I was pleased to be able to review this book as i thought it was likely to be interesting- and so it proved. Dr Nick Barratt is a well respected archivist and commentator on matters historical and genealogical. The book is well researched and presented, with lots for the beginner to family history and also much to interest the more experienced reader. Social history and context are presented alongside the more usual lines of family history research.

The four sections of the book are Tracing Your Family Tree, Tracing Your Ancestral Home, Tracing the History of Your Area and a short piece on Creating an Online Personal Archive.

All the usual sources are listed including websites. Some of the information on tracing house histories was new to me and it certainly gave me plenty of ideas to persue e.g. checking maps over a period of time to trace properties. The social history chapters cover such areas as land records, transport and school information.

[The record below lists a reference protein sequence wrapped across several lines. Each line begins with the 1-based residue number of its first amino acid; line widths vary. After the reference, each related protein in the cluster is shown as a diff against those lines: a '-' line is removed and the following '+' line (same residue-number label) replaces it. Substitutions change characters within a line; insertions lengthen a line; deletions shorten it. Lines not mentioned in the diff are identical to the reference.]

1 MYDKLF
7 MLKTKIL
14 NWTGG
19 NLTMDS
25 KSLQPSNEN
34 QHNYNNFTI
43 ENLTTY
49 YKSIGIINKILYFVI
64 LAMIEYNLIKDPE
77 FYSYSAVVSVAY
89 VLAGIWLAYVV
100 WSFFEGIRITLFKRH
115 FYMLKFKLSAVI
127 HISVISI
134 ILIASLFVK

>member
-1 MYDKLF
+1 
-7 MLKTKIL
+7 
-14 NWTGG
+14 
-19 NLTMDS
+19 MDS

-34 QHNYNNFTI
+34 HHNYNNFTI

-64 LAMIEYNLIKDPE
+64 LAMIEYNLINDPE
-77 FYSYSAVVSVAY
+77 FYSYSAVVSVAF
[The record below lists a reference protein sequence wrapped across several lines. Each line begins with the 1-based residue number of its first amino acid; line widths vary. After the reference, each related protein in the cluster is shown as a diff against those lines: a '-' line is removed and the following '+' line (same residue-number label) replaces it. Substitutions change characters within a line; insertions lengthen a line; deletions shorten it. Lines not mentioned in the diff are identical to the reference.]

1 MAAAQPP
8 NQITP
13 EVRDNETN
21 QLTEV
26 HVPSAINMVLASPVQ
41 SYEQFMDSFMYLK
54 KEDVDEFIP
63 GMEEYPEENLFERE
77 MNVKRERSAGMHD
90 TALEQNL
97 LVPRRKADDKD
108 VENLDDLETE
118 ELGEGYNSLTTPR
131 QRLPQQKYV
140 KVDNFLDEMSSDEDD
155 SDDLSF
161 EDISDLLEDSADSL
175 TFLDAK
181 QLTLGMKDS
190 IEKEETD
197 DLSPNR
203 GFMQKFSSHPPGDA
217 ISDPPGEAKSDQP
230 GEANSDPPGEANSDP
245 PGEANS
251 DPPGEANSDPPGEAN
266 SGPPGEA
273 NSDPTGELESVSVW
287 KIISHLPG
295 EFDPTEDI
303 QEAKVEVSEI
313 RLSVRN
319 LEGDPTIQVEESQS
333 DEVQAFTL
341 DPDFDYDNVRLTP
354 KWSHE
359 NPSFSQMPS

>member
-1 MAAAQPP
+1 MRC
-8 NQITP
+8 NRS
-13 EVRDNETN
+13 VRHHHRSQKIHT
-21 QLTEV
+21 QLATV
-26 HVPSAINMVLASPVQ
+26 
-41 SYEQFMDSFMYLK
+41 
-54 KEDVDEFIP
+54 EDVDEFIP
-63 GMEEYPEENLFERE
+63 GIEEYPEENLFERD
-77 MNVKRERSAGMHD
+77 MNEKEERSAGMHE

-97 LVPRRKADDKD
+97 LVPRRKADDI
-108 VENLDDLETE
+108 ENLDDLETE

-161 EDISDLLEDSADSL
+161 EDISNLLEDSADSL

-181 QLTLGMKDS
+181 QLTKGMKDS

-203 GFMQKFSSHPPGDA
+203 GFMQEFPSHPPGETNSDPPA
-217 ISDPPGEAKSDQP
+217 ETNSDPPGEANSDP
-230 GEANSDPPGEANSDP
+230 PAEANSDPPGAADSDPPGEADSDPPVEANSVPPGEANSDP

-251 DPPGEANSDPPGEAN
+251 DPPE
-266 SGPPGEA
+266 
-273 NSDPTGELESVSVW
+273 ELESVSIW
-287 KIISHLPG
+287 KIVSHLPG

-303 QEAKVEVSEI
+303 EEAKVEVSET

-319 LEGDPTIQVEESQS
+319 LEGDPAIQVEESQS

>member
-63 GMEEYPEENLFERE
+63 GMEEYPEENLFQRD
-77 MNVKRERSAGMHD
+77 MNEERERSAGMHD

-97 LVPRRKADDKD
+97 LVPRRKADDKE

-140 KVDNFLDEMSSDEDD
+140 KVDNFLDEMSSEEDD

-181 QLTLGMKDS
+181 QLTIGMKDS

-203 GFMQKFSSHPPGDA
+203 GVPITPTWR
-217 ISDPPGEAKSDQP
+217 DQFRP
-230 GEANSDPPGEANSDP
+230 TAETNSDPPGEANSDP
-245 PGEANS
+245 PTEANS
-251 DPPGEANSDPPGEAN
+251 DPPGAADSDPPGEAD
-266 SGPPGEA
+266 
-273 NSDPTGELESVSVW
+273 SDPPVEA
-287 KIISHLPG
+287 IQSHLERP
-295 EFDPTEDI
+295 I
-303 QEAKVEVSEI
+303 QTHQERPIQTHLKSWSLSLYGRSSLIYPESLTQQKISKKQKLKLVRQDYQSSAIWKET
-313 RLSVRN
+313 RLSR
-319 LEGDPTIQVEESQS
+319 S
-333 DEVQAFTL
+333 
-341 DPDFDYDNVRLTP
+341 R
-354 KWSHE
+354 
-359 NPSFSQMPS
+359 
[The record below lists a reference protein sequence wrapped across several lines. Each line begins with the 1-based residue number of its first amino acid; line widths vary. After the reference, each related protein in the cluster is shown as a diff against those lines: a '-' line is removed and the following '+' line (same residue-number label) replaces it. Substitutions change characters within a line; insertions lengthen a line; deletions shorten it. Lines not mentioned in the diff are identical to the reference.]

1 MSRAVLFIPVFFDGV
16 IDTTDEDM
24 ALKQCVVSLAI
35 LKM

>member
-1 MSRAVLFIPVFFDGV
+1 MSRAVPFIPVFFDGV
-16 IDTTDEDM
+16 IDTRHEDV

All in all i enjoyed the book and found it very informative.

Anglo German Family History Society

Unlike the majority of family history research books, Nick Barratt encourages you to go much further than simply recovering a name, for a name does not make a person. This is the perfect Christmas gift for the enthusiastic genealogist. Anyone who has a genealogist in the family will have endured lists of faceless names, which relate to other faceless ancestors accompanied with unmemorable dates, so would it not be a welcomed thing to find out the personal lives to make these numbers into people? Nick guides both novice and expert researcher a like from starting point; forming that first family tree, to learning just what kind of people our ancestors truly were. The heading segregated layout provides easy access to specific blocks of information and will soon have you pulling up old area maps and registrars for social clubs and ritual gatherings your ancestors may have been present at. This guide is like Facebook for the deceased, uncovering all the different social activities in which our late relatives updated their status. An essential companion for anyone who wishes to individualise their extensive tree of Sarah's and John's.